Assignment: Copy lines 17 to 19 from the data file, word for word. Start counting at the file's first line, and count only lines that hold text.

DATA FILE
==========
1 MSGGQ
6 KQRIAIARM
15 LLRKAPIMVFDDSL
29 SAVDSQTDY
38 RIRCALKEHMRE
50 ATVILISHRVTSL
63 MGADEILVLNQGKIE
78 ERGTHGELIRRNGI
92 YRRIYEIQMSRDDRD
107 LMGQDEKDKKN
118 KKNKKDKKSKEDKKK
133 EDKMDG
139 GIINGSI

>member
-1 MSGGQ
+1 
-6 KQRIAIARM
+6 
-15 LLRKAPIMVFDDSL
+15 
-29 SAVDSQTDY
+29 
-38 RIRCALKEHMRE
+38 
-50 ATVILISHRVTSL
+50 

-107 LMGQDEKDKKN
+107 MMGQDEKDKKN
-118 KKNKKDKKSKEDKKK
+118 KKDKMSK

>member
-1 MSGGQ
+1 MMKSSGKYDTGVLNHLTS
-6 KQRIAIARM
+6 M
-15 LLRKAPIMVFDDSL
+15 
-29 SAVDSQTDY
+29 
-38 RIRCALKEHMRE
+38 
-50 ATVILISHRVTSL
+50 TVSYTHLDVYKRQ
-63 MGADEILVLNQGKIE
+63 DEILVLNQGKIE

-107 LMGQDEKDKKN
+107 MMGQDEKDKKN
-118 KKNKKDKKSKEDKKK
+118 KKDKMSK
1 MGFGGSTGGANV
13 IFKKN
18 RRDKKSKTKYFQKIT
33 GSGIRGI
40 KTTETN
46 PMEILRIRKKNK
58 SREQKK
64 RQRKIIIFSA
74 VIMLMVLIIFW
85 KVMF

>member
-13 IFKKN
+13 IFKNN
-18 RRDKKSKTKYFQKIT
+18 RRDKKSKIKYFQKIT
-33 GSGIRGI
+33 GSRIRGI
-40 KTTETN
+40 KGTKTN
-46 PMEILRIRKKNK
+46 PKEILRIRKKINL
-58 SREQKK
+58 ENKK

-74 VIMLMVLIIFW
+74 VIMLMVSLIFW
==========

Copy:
-6 KQRIAIARM
+6 
-15 LLRKAPIMVFDDSL